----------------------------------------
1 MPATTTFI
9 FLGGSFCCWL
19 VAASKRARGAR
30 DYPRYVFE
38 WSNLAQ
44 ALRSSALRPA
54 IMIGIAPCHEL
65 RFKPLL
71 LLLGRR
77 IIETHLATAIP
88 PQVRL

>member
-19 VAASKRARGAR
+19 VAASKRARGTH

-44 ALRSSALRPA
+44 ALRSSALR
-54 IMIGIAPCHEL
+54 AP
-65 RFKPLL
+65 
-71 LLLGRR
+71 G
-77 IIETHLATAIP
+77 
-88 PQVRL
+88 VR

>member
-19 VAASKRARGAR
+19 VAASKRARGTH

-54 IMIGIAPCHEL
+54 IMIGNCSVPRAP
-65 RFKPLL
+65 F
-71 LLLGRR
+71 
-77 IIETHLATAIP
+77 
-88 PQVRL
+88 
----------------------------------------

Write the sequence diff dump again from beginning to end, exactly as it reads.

1 MPATTTFI
9 FLGGSFCCWL
19 VAASKRARGAR
30 DYPRYVFE
38 WSNLAQ
44 ALRSSALRPA
54 IMIGIAPCHEL
65 RFKPLL
71 LLLGRR
77 IIETHLATAIP
88 PQVRL

>member
-19 VAASKRARGAR
+19 VAASKRARGTH

-44 ALRSSALRPA
+44 ALRSSALR
-54 IMIGIAPCHEL
+54 AP
-65 RFKPLL
+65 
-71 LLLGRR
+71 G
-77 IIETHLATAIP
+77 
-88 PQVRL
+88 VR

>member
-19 VAASKRARGAR
+19 VAASKRARGTH

-54 IMIGIAPCHEL
+54 IMIGNCSVPRAP
-65 RFKPLL
+65 F
-71 LLLGRR
+71 
-77 IIETHLATAIP
+77 
-88 PQVRL
+88 